HA! Fortunately, it was just what i needed to fill in the gaps of what i remembered and what i didn't. I even got a little online help for what the recipe itself didn't cover.
(someday, i plan to write out a cookbook for posterity using my mom's recipes and writing down the stuff that she knew as well as my own experiences with the recipes, tips, and photos)
This is during the initial rise. At this point it has already doubled, but i was greedy and left it to rise a little longer... hehhe
I made my dough and kneaded it until it passed the "windowpane test" - basically knead the bread dough until a small glob rolled into a ball stretches out evenly into a translucent membraney "window" without tearing - set it into the oiled Dutch Oven, and placed it near the wood stove to keep warm and rise.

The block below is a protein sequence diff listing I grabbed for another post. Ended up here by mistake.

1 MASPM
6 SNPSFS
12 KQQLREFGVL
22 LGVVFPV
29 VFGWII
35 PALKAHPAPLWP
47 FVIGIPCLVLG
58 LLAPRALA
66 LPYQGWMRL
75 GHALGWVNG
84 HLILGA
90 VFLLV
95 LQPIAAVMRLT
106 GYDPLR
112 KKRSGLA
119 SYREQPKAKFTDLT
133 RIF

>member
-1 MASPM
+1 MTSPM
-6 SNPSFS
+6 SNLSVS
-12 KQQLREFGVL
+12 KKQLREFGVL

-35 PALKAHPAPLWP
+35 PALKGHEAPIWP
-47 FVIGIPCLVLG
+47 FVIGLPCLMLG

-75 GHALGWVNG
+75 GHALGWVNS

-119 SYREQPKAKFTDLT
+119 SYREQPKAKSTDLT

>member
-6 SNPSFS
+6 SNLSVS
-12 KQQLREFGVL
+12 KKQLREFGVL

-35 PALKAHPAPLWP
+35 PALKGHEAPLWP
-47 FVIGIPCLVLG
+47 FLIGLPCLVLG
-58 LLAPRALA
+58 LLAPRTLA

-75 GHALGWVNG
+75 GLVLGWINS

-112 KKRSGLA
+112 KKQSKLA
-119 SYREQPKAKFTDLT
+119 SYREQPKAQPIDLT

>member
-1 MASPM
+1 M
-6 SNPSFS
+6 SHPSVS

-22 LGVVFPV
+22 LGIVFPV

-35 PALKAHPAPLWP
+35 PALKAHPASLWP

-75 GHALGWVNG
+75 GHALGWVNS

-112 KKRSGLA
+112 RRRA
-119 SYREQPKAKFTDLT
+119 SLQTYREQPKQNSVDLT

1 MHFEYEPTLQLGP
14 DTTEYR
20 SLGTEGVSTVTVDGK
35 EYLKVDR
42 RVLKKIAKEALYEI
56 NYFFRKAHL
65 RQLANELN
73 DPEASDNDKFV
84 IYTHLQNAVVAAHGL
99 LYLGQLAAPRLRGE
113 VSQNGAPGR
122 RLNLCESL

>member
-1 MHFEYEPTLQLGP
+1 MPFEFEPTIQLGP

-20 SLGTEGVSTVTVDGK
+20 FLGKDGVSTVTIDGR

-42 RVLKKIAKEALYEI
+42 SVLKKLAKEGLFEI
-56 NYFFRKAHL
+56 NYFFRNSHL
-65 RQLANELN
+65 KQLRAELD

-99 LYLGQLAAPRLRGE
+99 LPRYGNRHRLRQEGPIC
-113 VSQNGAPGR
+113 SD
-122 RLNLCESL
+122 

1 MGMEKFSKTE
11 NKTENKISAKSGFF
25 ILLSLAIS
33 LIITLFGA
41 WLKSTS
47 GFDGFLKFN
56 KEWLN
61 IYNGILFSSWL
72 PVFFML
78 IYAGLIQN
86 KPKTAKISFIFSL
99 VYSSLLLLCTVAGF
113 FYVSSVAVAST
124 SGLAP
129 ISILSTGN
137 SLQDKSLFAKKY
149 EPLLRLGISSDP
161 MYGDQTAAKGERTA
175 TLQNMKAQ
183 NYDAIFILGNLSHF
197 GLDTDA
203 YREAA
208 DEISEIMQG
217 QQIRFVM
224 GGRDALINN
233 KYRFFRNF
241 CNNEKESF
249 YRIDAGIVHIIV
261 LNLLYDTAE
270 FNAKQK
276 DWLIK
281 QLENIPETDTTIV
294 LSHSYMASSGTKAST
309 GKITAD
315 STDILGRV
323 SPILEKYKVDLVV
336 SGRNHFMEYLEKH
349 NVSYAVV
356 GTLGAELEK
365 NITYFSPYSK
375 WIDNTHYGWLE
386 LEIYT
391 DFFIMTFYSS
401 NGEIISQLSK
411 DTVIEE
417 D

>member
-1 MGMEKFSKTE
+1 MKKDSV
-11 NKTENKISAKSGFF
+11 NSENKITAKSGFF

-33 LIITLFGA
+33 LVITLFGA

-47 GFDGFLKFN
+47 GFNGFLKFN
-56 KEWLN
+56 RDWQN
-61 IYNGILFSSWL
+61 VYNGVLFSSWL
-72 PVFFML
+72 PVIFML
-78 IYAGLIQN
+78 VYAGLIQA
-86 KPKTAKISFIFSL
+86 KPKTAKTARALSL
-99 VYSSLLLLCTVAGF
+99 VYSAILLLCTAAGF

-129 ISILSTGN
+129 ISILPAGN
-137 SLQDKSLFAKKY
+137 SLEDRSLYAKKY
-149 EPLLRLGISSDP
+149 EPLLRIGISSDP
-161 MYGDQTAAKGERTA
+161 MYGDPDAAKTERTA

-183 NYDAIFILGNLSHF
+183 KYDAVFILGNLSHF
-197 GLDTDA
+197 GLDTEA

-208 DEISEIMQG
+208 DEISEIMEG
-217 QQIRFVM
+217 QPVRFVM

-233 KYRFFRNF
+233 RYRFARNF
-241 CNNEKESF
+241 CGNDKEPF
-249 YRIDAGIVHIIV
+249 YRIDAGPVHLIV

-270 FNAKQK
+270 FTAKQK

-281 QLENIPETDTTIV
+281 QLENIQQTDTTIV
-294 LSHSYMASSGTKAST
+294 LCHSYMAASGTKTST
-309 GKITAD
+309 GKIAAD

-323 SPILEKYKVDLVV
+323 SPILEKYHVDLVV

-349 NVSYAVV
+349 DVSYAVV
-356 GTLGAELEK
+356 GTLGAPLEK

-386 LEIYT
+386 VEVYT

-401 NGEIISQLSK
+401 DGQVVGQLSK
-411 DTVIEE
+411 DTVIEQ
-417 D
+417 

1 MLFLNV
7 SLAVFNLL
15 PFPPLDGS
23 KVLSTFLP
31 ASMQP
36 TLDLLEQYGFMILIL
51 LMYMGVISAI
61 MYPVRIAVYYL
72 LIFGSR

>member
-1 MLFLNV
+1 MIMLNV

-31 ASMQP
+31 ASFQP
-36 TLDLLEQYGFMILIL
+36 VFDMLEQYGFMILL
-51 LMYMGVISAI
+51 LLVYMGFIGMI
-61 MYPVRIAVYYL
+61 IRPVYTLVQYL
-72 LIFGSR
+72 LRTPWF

About 2 hours later, the dough was pushing the lid off the dutch oven, so i punched it down a little and at this point I thought it would be a good time to start the coals.

We didn't have many briquettes and NO lighter fluid, so V went out and started some try timber. Once it got burning strong enough, we started adding the briquettes we DID have along with some regular coal for fires.
hehe! My handsome husband took a break from sawing wood for our shelves upstairs and for firewood to help me with the fire.
Warming my toesies by the hot briquettes and coals...